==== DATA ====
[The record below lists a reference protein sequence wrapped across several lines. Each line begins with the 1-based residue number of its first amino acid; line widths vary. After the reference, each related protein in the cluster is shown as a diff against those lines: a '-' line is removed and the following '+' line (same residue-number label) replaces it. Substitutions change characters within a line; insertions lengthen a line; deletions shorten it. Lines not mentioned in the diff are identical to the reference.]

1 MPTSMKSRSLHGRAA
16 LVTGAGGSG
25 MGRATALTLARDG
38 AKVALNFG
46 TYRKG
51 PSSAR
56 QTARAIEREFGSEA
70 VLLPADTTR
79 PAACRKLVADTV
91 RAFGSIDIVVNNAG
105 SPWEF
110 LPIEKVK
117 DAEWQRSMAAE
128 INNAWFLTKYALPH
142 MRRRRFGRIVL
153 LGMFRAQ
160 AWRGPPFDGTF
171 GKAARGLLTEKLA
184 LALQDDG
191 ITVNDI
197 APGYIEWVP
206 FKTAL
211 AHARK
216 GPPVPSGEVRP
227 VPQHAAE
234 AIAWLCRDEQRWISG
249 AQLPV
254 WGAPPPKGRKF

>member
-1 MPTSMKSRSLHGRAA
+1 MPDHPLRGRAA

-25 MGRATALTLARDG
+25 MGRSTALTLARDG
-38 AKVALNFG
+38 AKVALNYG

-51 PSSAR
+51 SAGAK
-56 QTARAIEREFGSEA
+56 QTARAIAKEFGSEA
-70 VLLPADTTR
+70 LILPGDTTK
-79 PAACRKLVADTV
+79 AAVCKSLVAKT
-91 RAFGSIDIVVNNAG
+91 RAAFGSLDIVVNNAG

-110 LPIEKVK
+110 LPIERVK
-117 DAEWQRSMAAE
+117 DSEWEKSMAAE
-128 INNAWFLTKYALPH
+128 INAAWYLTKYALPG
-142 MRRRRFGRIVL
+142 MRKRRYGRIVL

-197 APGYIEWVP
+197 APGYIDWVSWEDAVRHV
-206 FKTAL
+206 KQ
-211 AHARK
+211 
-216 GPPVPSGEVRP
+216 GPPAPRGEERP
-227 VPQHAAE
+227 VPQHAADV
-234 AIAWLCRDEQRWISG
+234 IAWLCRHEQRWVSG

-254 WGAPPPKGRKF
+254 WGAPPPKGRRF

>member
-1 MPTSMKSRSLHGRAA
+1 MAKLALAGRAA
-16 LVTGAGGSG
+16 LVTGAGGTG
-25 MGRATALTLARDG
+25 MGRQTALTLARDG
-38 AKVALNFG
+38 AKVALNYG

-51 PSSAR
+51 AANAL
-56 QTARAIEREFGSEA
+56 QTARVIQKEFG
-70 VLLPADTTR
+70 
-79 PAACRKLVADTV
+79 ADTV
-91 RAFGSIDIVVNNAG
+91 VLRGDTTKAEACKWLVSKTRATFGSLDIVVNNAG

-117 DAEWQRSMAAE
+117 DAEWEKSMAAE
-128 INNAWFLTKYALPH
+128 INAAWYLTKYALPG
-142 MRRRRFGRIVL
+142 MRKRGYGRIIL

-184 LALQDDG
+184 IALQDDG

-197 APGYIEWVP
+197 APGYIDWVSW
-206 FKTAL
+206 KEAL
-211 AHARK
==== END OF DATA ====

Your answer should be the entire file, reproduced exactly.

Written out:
[The record below lists a reference protein sequence wrapped across several lines. Each line begins with the 1-based residue number of its first amino acid; line widths vary. After the reference, each related protein in the cluster is shown as a diff against those lines: a '-' line is removed and the following '+' line (same residue-number label) replaces it. Substitutions change characters within a line; insertions lengthen a line; deletions shorten it. Lines not mentioned in the diff are identical to the reference.]

1 MPTSMKSRSLHGRAA
16 LVTGAGGSG
25 MGRATALTLARDG
38 AKVALNFG
46 TYRKG
51 PSSAR
56 QTARAIEREFGSEA
70 VLLPADTTR
79 PAACRKLVADTV
91 RAFGSIDIVVNNAG
105 SPWEF
110 LPIEKVK
117 DAEWQRSMAAE
128 INNAWFLTKYALPH
142 MRRRRFGRIVL
153 LGMFRAQ
160 AWRGPPFDGTF
171 GKAARGLLTEKLA
184 LALQDDG
191 ITVNDI
197 APGYIEWVP
206 FKTAL
211 AHARK
216 GPPVPSGEVRP
227 VPQHAAE
234 AIAWLCRDEQRWISG
249 AQLPV
254 WGAPPPKGRKF

>member
-1 MPTSMKSRSLHGRAA
+1 MPDHPLRGRAA

-25 MGRATALTLARDG
+25 MGRSTALTLARDG
-38 AKVALNFG
+38 AKVALNYG

-51 PSSAR
+51 SAGAK
-56 QTARAIEREFGSEA
+56 QTARAIAKEFGSEA
-70 VLLPADTTR
+70 LILPGDTTK
-79 PAACRKLVADTV
+79 AAVCKSLVAKT
-91 RAFGSIDIVVNNAG
+91 RAAFGSLDIVVNNAG

-110 LPIEKVK
+110 LPIERVK
-117 DAEWQRSMAAE
+117 DSEWEKSMAAE
-128 INNAWFLTKYALPH
+128 INAAWYLTKYALPG
-142 MRRRRFGRIVL
+142 MRKRRYGRIVL

-197 APGYIEWVP
+197 APGYIDWVSWEDAVRHV
-206 FKTAL
+206 KQ
-211 AHARK
+211 
-216 GPPVPSGEVRP
+216 GPPAPRGEERP
-227 VPQHAAE
+227 VPQHAADV
-234 AIAWLCRDEQRWISG
+234 IAWLCRHEQRWVSG

-254 WGAPPPKGRKF
+254 WGAPPPKGRRF

>member
-1 MPTSMKSRSLHGRAA
+1 MAKLALAGRAA
-16 LVTGAGGSG
+16 LVTGAGGTG
-25 MGRATALTLARDG
+25 MGRQTALTLARDG
-38 AKVALNFG
+38 AKVALNYG

-51 PSSAR
+51 AANAL
-56 QTARAIEREFGSEA
+56 QTARVIQKEFG
-70 VLLPADTTR
+70 
-79 PAACRKLVADTV
+79 ADTV
-91 RAFGSIDIVVNNAG
+91 VLRGDTTKAEACKWLVSKTRATFGSLDIVVNNAG

-117 DAEWQRSMAAE
+117 DAEWEKSMAAE
-128 INNAWFLTKYALPH
+128 INAAWYLTKYALPG
-142 MRRRRFGRIVL
+142 MRKRGYGRIIL

-184 LALQDDG
+184 IALQDDG

-197 APGYIEWVP
+197 APGYIDWVSW
-206 FKTAL
+206 KEAL
-211 AHARK